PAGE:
Upcoming Monthly Meeting:
Thursday, September 2, 1999
7:00 p.m. social gathering.
7:30 p.m. program: CCS founding member and past president DEBORAH SCOTT will give us a personal account of the
recent Cherokee Nation Inauguration. Be sure to join us for this up-close look at a memorable event.
Location: The Tracy Gee Community Center, at 3599 Westcenter, one block south of Richmond, east of the Sam Houston Tollway West Belt. Guests are eligible for the door prize awarded that night. Look forward to great CCS programs and bring a friend to enjoy them too.
The Women's Shawl Society will hold its next meeting on Saturday, September 11, 1999, 10:00 a.m. to 2:00 p.m. Contact B. J. Callihan for details: e-mail firstname.lastname@example.org
Benefit Pow Wow: Saturday, September 11, 1999 Grand Entry will be at 7:00 p.m. at St. Pious Catholic Church in Pasadena, TX. Northern Drum, raffles, cake walk, vendors and concessions; no covered dish dinner. Proceeds will be sent to the family of Ed Cornplanter to help defray funeral expenses. For more information contact: Connie Swearingen, 713-692-5306; Barbara Moore, 409-890-2300 or e-mail email@example.com; or Pat Wheeler, 409-856-2782.
The United States Penitentiary in Beaumont, TX is looking for community members to be guests at the Fall Pow Wow on September 25, 1999, 10:00 a.m. to 3:00 p.m. THIS EVENT WILL INVOLVE INMATES. Therefore, they need information for guest entrance clearance no later than September 13, 1999. For more information contact Rosie Munoz at 409-727-8188, ext. 4328 or e-mail firstname.lastname@example.org
Inaugural Events at the Nation
Over 2,000 people attended the Saturday morning, August 14, 1999, swearing in ceremony conducted on the lawn at the Cherokee Nation courthouse square in Tahlequah, Oklahoma. Former Principal Chiefs Wilma Mankiller and Ross Swimmer were at the side of the newly elected Principal Chief, Chad Smith, along with outgoing Chief, Joe Byrd. The latter departed after the swearing in, while Mankiller and Swimmer remained for a ceremonial tree-planting "gesture of peace" with the new Chief and the former leaders of the 204,000 member tribe. The pine tree planting is viewed as a symbol of "renewal, unity, growth and peace within the Cherokee Nation." Said former Chief Mankiller, "There are more grass-roots Cherokees here than I have ever seen at an inauguration," as she reflected on the overflow crowds standing under the courthouse square maple trees. Among the Houston area members attending were Deborah Scott, Marjorie Lowe and Kyle Smith (brother of the new Chief). Also present was Frank McLemore from Dallas. Smith, a 48 year old Sapulpa, Oklahoma attorney, said his task as the new Chief "is to put the Cherokee Nation back together again." He won by 56.5 percent of the vote over Byrd in the July run-off election, in which absentee voting had a significant impact. Also taking oaths of office were 15 council members and newly elected Deputy Chief Hastings Shade, who ran on the same ticket with Chad Smith. Officials had counted 12,747 votes for the Principal Chief, an increased voter participation of seven percent over the last election in 1995. Most observers anticipate constructive forces to mark the new administration and hope difficulties of the last few years remain in the past.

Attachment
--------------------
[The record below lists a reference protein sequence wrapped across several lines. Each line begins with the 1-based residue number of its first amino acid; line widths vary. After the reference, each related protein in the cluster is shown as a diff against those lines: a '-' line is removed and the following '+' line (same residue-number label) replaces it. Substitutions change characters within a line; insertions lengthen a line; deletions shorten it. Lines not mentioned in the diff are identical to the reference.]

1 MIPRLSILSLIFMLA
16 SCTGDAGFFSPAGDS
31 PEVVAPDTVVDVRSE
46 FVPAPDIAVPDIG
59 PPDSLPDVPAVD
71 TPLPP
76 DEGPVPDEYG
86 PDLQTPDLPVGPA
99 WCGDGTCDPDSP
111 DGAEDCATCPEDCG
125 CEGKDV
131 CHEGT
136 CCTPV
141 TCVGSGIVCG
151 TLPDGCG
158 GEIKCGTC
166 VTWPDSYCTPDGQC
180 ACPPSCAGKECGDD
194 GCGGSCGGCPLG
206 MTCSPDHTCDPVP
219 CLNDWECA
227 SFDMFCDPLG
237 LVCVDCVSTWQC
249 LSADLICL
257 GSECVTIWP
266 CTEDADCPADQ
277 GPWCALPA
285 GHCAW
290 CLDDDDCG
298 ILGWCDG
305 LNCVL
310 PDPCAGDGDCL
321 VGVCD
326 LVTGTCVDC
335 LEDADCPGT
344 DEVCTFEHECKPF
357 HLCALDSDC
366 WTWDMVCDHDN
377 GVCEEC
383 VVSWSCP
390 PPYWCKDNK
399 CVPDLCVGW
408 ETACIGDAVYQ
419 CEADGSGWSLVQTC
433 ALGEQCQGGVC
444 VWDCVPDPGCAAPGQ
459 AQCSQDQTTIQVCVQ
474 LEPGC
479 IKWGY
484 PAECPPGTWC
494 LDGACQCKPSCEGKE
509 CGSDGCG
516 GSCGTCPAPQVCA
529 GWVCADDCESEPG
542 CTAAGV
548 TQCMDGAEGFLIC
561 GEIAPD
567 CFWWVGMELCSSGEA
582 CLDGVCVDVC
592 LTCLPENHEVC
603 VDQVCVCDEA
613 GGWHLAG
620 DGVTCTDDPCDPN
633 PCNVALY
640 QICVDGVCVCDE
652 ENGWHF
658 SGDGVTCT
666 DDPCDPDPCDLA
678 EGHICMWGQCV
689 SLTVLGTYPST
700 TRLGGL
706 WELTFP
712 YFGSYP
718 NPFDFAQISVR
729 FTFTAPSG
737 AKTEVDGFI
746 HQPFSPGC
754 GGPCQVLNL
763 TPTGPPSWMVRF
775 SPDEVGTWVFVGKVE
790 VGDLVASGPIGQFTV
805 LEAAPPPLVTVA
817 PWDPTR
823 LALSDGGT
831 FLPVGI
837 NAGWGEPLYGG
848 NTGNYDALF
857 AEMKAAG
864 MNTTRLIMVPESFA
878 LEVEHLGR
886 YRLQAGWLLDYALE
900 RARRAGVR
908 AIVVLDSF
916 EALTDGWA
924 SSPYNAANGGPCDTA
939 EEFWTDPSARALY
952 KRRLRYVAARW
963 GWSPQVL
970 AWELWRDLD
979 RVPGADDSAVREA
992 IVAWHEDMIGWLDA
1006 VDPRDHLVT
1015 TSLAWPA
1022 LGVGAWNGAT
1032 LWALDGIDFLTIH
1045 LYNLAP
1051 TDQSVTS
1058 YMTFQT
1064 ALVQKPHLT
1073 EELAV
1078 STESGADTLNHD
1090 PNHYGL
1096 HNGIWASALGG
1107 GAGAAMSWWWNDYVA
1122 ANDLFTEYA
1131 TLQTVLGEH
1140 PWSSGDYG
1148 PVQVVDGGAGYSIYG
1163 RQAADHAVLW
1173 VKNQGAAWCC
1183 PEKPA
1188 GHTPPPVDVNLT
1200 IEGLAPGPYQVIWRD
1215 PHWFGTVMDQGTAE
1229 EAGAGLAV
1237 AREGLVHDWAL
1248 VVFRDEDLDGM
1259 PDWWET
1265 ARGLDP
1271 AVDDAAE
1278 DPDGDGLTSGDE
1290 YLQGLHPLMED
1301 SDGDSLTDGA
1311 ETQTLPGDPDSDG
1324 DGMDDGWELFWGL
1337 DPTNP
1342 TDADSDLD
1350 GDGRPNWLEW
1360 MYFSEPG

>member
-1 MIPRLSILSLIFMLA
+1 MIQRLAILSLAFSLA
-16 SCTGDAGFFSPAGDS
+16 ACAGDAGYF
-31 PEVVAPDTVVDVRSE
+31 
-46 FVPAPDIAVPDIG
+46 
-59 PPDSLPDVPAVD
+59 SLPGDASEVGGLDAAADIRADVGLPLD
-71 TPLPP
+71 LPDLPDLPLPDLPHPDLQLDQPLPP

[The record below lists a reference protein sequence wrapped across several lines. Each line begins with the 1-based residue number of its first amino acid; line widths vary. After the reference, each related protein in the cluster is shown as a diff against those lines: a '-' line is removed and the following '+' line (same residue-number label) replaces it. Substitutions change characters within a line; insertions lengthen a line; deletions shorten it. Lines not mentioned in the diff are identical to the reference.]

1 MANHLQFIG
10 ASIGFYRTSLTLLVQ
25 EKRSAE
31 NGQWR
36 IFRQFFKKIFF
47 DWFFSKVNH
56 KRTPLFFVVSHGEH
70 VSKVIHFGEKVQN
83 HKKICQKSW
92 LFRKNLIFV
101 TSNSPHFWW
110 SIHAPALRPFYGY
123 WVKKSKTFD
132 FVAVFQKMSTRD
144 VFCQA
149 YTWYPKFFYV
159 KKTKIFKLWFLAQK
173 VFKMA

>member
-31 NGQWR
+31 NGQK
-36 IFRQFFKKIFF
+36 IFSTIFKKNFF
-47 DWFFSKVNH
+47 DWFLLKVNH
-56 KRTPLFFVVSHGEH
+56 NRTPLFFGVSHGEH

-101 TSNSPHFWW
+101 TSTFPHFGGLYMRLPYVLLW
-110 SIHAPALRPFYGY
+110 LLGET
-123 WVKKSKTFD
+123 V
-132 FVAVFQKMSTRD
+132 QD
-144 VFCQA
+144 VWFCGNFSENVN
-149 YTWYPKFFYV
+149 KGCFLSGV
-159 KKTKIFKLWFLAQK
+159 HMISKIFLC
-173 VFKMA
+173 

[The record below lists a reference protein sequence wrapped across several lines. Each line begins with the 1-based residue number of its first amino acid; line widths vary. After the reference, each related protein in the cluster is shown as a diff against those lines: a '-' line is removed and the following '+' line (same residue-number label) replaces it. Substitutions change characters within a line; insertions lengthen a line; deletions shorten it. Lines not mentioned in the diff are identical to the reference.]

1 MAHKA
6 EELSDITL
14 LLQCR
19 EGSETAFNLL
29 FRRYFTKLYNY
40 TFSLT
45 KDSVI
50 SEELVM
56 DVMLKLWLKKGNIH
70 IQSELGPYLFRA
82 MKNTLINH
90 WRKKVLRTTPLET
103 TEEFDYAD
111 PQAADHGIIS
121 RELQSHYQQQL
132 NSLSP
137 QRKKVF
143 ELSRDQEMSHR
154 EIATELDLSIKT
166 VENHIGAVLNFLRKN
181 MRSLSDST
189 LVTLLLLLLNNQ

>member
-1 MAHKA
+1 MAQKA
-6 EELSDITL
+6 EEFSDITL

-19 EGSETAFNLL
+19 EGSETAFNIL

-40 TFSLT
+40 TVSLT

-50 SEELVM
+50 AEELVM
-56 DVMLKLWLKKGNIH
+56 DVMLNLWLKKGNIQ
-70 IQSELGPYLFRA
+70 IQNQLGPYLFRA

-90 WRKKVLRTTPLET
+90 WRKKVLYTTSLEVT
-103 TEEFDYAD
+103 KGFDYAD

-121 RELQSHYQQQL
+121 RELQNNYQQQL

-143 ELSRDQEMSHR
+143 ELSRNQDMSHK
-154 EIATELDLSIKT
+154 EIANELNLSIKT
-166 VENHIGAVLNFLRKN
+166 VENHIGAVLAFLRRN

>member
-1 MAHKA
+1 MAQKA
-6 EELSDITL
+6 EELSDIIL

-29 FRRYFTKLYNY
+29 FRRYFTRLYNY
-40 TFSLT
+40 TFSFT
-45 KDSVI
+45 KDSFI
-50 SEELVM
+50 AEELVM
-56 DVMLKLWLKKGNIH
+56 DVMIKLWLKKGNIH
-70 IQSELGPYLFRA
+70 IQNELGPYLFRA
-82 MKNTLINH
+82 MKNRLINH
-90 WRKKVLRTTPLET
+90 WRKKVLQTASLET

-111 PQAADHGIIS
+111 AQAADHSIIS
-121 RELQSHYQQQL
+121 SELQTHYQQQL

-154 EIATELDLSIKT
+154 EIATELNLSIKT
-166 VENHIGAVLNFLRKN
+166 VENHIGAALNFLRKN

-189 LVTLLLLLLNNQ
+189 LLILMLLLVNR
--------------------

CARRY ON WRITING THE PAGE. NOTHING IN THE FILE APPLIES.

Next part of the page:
Visit The Cherokee Observer online for extensive coverage of the Cherokee Nation of Oklahoma events surrounding the Chad Smith inauguration and the post-Byrd era transition. These excerpts are from August 15, 1999 articles entitled "New Cherokee Chief Takes Reins," by Cherokee Observer staff writer Charles T. Jones, and "A New Direction," by TULSA WORLD senior staff writer Rob Martindale.
CCS member and honored Cherokee artist BOB ANNESLEY, who won third place in the recent Trail of Tears Art Show held in Tahlequah, OK. Of special interest to CCS is the original work that Bob entered, the image he designed for and donated to the 1999 Red Nations Remembering, which was imprinted on the souvenir t-shirts for the annual event. Want a "WINNING" T-SHIRT? Call Judith Bruni for your own copy of this classic, commemorating the Trail of Tears.
Invitation to Participate....
The Talking Circle, an informative gathering usually held at a local bookstore, was originally started by the American Indian Chamber of Commerce and later was associated with the Wordcraft Circle of Native Writers & Storytellers. During the summer months, many distractions fragmented the group and we want to see if there is interest to resume it. The free-flowing program involved reading of original stories or poems, reading favorite works by others, discussing political issues or exploring Native history and traditions. Although the focus is on Native American Indians, all ethnic groups are most welcome. To test how many would attend, we tentatively scheduled the following: Talking Circle, third Sunday monthly, 2:00 to 4:00 p.m., at Barnes & Noble in the cafe area (Westheimer at Voss, in the shopping center on the northwest corner.) Next possible meeting would be Sunday, September 19. Please leave messages or offer comments to your editor, Vicki, e-mail email@example.com. Program ideas are welcome and original works by participants are much appreciated.